Hello everyone I have had success on Effexor 150mg. I have been taking it over a one year period. One thing I have learned is that your diet can have a huge impact on the way you feel, and sometimes things you eat and drink can cause you to feel terrible and depressed. The fact is that you need to identify foods in your diet that effect you instead of just eating whatever. Example: For a while I was wondering why I felt so dehydrated throughout the day Answer: I was drinking way to much coffee and not enough water. I started taking Multi-Vitamins about a year ago because I discovered that I was not getting enough of them in my diet. Foods we eat can have just as much impact as Effexor.

 

Re: Anyone had success on Effexor XR? EFFEXED

Posted by LOKIsDREAM on January 25, 2004, at 15:42:25

In reply to Re: Anyone had success on Effexor XR?, posted by EFFEXED on January 25, 2004, at 8:55:12

Please don't be offended, but some of what you're feeling sounds like jitters brought on by what you've read. Just give it a little time to let your body get adjusted. You've got a great place to talk it out here. If you'd rather, and I'm not too obnoxious, you can usually find me at yahoo or sbcglobal.net, by the same name. peace

 

Re: Anyone had success on Effexor XR?

Posted by LOKIsDREAM on January 25, 2004, at 16:22:41

In reply to Re: Anyone had success on Effexor XR?, posted by katies1 on January 25, 2004, at 12:05:31

> Hey everyone
> I have been off Effexor for 1 week and two days. I am doing fine now. It was difficult at first but now I am fine. I just wanted everyone to know that it can be done. I never used Prozac and Lexapro, or anything. Of course, I have been titrating down for a long time - about a year. My max dosage was 150mg, but that was 3 years ago. I went down to 75 for about a year and then 37.5. It works well if you go to taking it every other day then every 2 days and so on. This may not work for everyone though. Fortunately, I am not going to be on any meds now. Had a rough time in nursing school and finished that a while back and just never stopped the meds. It is scary to know you will be without someting you have been so dependant on for so long. But for me the freedom of not being on it is wonderful. I wish all of you the best of luck and just know it will get better. God Bless.

I'm with you on all of that! Only I'm finding that if I don't take a Remeron(although only half my pdoc's prescribed dose of 60mg a night) I'll be wired 24 a day like I'm doing pot after pot of espresso with a hit of something else in it. For now I gotta take it so I can sleep, at least until I can kick my addiction to having a wife and kids.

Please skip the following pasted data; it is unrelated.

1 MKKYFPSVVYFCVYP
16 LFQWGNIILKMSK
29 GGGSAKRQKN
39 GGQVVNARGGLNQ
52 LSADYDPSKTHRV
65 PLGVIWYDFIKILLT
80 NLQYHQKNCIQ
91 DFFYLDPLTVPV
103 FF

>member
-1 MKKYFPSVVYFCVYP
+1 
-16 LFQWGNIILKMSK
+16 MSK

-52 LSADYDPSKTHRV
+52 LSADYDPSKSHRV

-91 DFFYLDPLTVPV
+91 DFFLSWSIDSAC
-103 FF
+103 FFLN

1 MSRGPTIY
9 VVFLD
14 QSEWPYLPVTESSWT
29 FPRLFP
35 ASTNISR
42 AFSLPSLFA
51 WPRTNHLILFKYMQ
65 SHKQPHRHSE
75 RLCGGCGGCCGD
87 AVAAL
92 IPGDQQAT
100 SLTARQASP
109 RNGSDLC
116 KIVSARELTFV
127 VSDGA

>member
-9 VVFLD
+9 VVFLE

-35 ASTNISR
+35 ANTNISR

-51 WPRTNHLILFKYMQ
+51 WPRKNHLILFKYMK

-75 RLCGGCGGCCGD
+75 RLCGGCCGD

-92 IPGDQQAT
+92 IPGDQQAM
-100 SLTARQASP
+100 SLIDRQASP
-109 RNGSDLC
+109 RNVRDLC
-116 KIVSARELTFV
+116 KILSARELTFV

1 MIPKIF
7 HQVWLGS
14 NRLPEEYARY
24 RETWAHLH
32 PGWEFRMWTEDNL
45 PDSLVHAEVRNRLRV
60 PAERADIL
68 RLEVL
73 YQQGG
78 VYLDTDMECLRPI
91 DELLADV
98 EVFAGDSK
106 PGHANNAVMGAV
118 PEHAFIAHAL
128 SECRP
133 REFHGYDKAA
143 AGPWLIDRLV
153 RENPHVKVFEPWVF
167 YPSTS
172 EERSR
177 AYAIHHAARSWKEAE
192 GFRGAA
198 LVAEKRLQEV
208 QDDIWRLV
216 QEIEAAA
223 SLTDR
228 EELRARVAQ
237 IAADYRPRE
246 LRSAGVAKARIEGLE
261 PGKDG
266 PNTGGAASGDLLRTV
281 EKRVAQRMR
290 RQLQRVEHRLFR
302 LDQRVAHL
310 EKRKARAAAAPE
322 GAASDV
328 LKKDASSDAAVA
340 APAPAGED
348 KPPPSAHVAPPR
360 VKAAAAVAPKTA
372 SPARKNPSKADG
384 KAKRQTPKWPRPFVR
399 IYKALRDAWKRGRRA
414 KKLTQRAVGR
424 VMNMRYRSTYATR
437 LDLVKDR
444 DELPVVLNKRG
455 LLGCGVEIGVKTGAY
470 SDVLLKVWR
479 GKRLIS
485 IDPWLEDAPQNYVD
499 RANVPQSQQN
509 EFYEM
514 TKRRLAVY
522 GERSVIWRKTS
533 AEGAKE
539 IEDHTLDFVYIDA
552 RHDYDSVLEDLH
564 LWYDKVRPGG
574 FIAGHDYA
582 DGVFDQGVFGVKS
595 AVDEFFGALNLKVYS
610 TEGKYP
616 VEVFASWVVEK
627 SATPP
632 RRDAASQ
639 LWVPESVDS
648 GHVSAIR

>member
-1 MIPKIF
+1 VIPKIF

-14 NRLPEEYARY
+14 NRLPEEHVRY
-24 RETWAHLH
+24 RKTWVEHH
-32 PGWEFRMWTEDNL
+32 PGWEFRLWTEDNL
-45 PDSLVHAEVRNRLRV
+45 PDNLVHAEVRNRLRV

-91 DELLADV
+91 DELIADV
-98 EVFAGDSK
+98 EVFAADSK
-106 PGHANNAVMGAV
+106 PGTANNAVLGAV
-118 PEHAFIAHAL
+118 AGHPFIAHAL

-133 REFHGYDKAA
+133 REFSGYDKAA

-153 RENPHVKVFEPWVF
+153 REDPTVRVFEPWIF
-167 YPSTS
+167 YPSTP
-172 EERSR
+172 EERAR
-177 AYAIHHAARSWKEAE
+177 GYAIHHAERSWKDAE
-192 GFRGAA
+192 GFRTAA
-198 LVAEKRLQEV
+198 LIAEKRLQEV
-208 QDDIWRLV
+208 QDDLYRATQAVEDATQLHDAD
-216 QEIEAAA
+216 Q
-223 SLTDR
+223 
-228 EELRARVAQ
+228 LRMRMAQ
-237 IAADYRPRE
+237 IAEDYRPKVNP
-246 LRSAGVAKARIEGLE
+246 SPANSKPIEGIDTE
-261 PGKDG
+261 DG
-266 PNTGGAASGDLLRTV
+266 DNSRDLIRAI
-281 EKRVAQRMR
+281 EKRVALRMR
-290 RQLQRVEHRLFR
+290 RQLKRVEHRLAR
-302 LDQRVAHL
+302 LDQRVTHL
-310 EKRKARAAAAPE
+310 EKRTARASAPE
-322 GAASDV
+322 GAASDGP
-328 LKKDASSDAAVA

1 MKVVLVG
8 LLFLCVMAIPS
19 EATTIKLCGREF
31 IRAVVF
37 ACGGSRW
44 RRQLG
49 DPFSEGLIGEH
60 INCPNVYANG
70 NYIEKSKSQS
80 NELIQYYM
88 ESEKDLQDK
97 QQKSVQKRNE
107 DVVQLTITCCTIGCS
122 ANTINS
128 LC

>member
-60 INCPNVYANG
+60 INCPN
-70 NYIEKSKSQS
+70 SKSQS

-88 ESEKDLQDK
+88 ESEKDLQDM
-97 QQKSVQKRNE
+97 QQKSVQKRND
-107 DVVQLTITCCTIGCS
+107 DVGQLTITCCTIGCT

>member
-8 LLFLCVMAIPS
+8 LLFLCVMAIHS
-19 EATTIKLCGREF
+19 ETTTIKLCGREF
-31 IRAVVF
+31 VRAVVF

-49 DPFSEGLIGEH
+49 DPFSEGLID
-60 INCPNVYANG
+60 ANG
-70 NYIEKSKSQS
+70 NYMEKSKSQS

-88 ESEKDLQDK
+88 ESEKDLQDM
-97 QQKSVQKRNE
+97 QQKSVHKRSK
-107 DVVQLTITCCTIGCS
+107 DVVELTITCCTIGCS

Re: Effexor and KimRN73

Posted by terrics on January 25, 2004, at 16:41:45

In reply to Re: Effexor and, posted by KimRN73 on January 25, 2004, at 0:52:19

I hope this helps. I was on zoloft 200mgs for a number of yrs. Then it stopped workinf so the shrink put me on effesor. He gave me a schedule. As I was lowering the zoloft I was increasing the effexor. So I was on both at once with no side effects. [He was the best shrink I ever had.] terrics

 

Re: Anyone had success on Effexor XR? Lokisdream

Posted by Tiger's Dad on January 25, 2004, at 19:39:15

In reply to Be VERY careful with Effexor Re: readingboy, posted by Lokisdream on January 24, 2004, at 14:49:51

> p.s. There may be an upside to this-I've dropped 35+ pounds in around 3 months(gets kinda fuzzy back around Oct.) from forgetting to eat-I didn't feel hungry.

I've lost 40. Only another 100 to go :( At least it was nice to have something go unexpectedly right for once in my life.

Now if I could just find the right combo of drugs. I went from 300mg Effexor to my current 187mg Effexor, 450mg Wellbutrin, 150mg Lithium. Since we added the Lithium I haven't had any of the depressive swings I usually have. Hope it keeps up.

 

Re: Effexor and

Posted by ZAPPA on January 25, 2004, at 20:50:33

In reply to Re: Effexor and, posted by KimRN73 on January 25, 2004, at 11:40:34

> > > Hi all
> > >
> > > Well i went to my doctor the other day to talk about getting off of Effexor. I currently take 75mg twice a day. She told me to stop taking it and she is starting me on Zoloft 50mg daily. I asked about weaning off , she said i shouldnt have to due to Zoloft being a similar medication so therefore I should not have any withdrawel problems but if i did, i could take 37.5mg of Effexor for a week or two in addition to the Zoloft. Has anyone tried taking Zoloft when getting off Effexor?!?!? Im nervous to try this, but I have to...sick of the dizziness, and "out of it" feelings. Write back !